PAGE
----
Stealing a Bomb Bag and Early Snowpeak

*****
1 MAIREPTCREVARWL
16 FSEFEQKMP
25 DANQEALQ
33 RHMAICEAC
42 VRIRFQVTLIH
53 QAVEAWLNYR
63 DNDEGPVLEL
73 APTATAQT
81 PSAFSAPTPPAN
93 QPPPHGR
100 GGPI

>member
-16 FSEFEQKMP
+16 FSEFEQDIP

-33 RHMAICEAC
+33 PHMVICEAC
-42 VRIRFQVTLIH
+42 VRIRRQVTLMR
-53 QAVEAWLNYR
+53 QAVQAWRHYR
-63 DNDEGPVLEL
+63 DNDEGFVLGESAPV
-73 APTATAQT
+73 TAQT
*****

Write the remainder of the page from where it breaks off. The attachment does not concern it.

Our next goal is to go and obtain the Ball and Chain in Snowpeak, but first we need to steal a bomb bag. So, we warp back to Zora’s Domain and make our way towards Iza’s minigame and activate the howling stone right before we get there. The howling stone will spawn a golden wolf which will allow us to learn the Final Blow technique later (which is required for dealing the last hit the Ganondorf to complete the game). When we enter the minigame, we automatically get a bomb bag, and stealing it is very easy as all we must do is use Ooccoo Jr. and warp back to Lakebed Temple. However, this bomb bag won’t be able to stay in our inventory for the rest of the game. When we savewarp next, it will disappear. So, we must use the bombs in this bag to first obtain a bomb bag that we can keep permanently. The closest option for this is the Goron stuck in a rock at the bottom of Zora’s Domain, so we need to empty out our bomb bag entirely and refill it with water bombs to explode the underwater rock and free the Goron. This bomb bag we get from the Goron also is one of the reasons the German text is fastest, as on all other languages the text for the bag is not quick text. With this new permanent bomb bag acquired, we finally head off to the Peak Province. Since we’ll need water bombs in our permanent bomb bag later, we continuously drop the regular ones out as we go along so that we have none when the time comes to get the water bombs.